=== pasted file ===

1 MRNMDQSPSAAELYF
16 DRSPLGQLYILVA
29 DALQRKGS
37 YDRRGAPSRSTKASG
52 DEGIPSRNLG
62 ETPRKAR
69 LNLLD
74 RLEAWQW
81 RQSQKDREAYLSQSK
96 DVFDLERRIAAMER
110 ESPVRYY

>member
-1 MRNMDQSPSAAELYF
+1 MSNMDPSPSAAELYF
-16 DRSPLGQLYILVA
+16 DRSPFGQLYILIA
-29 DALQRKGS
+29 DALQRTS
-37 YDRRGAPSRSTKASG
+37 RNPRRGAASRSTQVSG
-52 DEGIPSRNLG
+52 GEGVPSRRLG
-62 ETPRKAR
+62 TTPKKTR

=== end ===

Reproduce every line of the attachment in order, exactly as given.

1 MRNMDQSPSAAELYF
16 DRSPLGQLYILVA
29 DALQRKGS
37 YDRRGAPSRSTKASG
52 DEGIPSRNLG
62 ETPRKAR
69 LNLLD
74 RLEAWQW
81 RQSQKDREAYLSQSK
96 DVFDLERRIAAMER
110 ESPVRYY

>member
-1 MRNMDQSPSAAELYF
+1 MSNMDPSPSAAELYF
-16 DRSPLGQLYILVA
+16 DRSPFGQLYILIA
-29 DALQRKGS
+29 DALQRTS
-37 YDRRGAPSRSTKASG
+37 RNPRRGAASRSTQVSG
-52 DEGIPSRNLG
+52 GEGVPSRRLG
-62 ETPRKAR
+62 TTPKKTR